Contains

The contains inline operator checks if a string contains another string.

Example condition

Given the following event data:

{
  "action": "created",
  "issue": {
    "body": "Issue type:\n- [x] bug\n- [x] enhancement\n- [x] feature-discussion (RFC)"
  }
}

... the following conditions would resolve to true:

ruleset:
  rule_a:
    when: body contains "[x] bug"

Has

The has inline operator checks if an array contains a string.

Example condition

Given the following event data:

{
  "action": "created",
  "issue": {
    "labels": [
      {
        "url": "https://api.github.com/repos/baxterthehacker/public-repo/labels/bug",
        "name": "bug",
        "color": "fc2929"
      }
    ]
  }
}

... the following conditions would resolve to true:

ruleset:
  rule_a:
    when: filter(labels, "name") has "bug"

Matches

The matches inline operator checks if a string matches a pattern.

ruleset:
  rule_a:
    when: not (body matches "/[0-9]{1,2}\.[0-9]+(\.[0-9]+)?/")

Operators

Within conditions, you can use the following operators on the event data:

Length

The length() operator is equivalent to the Javascript string.length property.

Example condition

Given the following event data:

{
  "action": "created",
  "issue": {
    "body": "I'm less than 50 characters"
  }
}

... the following conditions would resolve to true:

ruleset:
  rule_a:
    when: length(body) < 50

Count

The count() operator is equivalent to the Javascript array.length property.

Example condition

Given the following event data:

{
  "action": "created",
  "issue": {
    "labels": [
      {
        "url": "https://api.github.com/repos/baxterthehacker/public-repo/labels/bug",
        "name": "bug",
        "color": "fc2929"
      }
    ]
  }
}

... the following conditions would resolve to true:

ruleset:
  rule_a:
    when: count(labels) = 1

Sum

The sum() operator is equivalent to the JavaScript code:

arg.reduce(function (a, b) { return a + b });

Filter

The filter() operator supports all expression, and matcher components of filter path syntax. You can use filter to retrieve data from arrays, along arbitrary paths quickly without having to loop through the data structures. Instead you use path expressions to qualify which elements you want returned.

Filter path syntax

A path expression is made of any number of tokens. Tokens are composed of two groups. Expressions, are used to traverse the array data, while matchers are used to qualify elements. You apply matchers to expression elements.

Expression types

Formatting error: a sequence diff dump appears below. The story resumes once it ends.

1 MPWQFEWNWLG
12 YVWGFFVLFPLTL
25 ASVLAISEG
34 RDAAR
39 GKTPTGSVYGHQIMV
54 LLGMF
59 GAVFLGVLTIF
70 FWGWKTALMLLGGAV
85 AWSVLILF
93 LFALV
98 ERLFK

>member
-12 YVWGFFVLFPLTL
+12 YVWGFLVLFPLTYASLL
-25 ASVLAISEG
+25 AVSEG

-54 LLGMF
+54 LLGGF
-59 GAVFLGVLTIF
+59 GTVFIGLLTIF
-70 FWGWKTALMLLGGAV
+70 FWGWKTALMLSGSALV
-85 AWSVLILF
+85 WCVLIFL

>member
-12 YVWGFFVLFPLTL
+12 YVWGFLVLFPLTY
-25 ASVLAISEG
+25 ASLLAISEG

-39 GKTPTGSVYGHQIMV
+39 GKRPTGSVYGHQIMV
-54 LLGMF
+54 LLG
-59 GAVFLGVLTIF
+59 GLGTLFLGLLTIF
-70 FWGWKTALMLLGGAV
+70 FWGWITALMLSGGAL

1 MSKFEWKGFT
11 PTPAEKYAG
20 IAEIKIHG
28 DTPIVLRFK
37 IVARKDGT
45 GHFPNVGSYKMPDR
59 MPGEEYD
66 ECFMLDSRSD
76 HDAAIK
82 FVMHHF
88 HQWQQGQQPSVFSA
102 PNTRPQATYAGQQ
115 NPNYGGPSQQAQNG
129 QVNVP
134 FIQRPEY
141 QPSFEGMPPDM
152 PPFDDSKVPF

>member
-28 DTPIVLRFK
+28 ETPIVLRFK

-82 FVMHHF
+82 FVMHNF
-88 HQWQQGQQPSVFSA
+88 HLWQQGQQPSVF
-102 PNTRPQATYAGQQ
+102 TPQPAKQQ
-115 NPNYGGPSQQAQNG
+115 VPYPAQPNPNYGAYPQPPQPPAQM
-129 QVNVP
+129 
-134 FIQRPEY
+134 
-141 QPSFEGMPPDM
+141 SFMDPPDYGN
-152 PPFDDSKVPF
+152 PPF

Expression Definition
{n} Represents a numeric key. Will match any string or numeric key.
{s} Represents a string. Will match any string value including numeric string values.
Foo Matches keys with the exact same value.
Attribute matching types
Matcher Definition
[id] Match elements with a given array key.
[id=2] Match elements with id equal to 2.
[id!=2] Match elements with id not equal to 2.
[id>2] Match elements with id greater than 2.
[id>=2] Match elements with id greater than or equal to 2.
[id<2] Match elements with id less than 2
[id<=2] Match elements with id less than or equal to 2.
[text=/.../] Match elements that have values matching the regular expression inside ....
Common usage

Given the following data:

{
  "users": [
    {"id": 1, "name": "mark"},
    {"id": 2, "name": "jane"},
    {"id": 3, "name": "sally"},
    {"id": 4, "name": "jose"}
  ]
}

... using the filter() operator, you can extract the names of all users:

filter(users, "name") => [ "mark", "jane", "sally", "jose" ]
Example condition

Given the following event data:

{
  "action": "created",
  "issue": {
    "labels": [
      {
        "url": "https://api.github.com/repos/baxterthehacker/public-repo/labels/bug",
        "name": "bug",
        "color": "fc2929"
      }
    ]
  }
}

... the following conditions would resolve to true:

ruleset:
  rule_a:
    when: filter(labels, "name") has "bug"

Actions

The following actions are supported:

Label

By adding a label: key to a rule, Var can automatically label issues under certain conditions.

The value of the label: key can be a single label name (string) or multiple label names (array).

Any label prefixed with a minus sign will be removed from the current labels of an issue/pull request.

Example

In the following example, the invalid label will be added and the valid label will be removed, if the length of body is less than 50 characters:

ruleset:
  rule_a:
    name: "My first rule"
    events: [ issues ]
    when: length(body) < 50
    label: [ invalid, -valid ]

Close

By adding a close: key to a rule, Var can automatically close issues and pull requests under certain conditions.

The value of the close: key is always true.

Example

In the following example, an issue will be closed if the length of body is less than 50 characters:

ruleset:
  rule_a:
    name: "My first rule"
    events: [ issues ]
    when: length(body) < 50
    close: true

Reopen

By adding a reopen: key to a rule, Var can automatically reopen issues and pull requests under certain conditions.

The value of the reopen: key is always true.

Example